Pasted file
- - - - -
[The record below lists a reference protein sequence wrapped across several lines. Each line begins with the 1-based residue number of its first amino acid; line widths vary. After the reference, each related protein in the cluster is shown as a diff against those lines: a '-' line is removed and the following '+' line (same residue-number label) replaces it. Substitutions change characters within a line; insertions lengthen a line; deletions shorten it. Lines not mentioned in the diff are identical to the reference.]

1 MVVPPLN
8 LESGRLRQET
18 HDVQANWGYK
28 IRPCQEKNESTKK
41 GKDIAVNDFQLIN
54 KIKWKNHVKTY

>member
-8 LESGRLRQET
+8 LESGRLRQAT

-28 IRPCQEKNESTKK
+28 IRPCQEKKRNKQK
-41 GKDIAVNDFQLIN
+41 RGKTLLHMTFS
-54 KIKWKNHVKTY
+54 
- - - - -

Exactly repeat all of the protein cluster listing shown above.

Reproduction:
[The record below lists a reference protein sequence wrapped across several lines. Each line begins with the 1-based residue number of its first amino acid; line widths vary. After the reference, each related protein in the cluster is shown as a diff against those lines: a '-' line is removed and the following '+' line (same residue-number label) replaces it. Substitutions change characters within a line; insertions lengthen a line; deletions shorten it. Lines not mentioned in the diff are identical to the reference.]

1 MVVPPLN
8 LESGRLRQET
18 HDVQANWGYK
28 IRPCQEKNESTKK
41 GKDIAVNDFQLIN
54 KIKWKNHVKTY

>member
-8 LESGRLRQET
+8 LESGRLRQAT

-28 IRPCQEKNESTKK
+28 IRPCQEKKRNKQK
-41 GKDIAVNDFQLIN
+41 RGKTLLHMTFS
-54 KIKWKNHVKTY
+54 